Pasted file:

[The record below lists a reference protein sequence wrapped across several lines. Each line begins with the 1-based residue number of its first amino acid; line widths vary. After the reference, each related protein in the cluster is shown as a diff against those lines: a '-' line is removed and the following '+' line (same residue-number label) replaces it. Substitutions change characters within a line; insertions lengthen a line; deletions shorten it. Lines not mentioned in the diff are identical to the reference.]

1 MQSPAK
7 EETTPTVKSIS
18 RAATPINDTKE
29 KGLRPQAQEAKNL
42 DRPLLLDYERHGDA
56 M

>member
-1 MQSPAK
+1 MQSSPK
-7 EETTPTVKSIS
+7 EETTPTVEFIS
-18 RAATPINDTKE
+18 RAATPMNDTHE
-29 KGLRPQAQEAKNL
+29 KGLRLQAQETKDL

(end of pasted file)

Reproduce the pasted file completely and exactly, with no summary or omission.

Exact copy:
[The record below lists a reference protein sequence wrapped across several lines. Each line begins with the 1-based residue number of its first amino acid; line widths vary. After the reference, each related protein in the cluster is shown as a diff against those lines: a '-' line is removed and the following '+' line (same residue-number label) replaces it. Substitutions change characters within a line; insertions lengthen a line; deletions shorten it. Lines not mentioned in the diff are identical to the reference.]

1 MQSPAK
7 EETTPTVKSIS
18 RAATPINDTKE
29 KGLRPQAQEAKNL
42 DRPLLLDYERHGDA
56 M

>member
-1 MQSPAK
+1 MQSSPK
-7 EETTPTVKSIS
+7 EETTPTVEFIS
-18 RAATPINDTKE
+18 RAATPMNDTHE
-29 KGLRPQAQEAKNL
+29 KGLRLQAQETKDL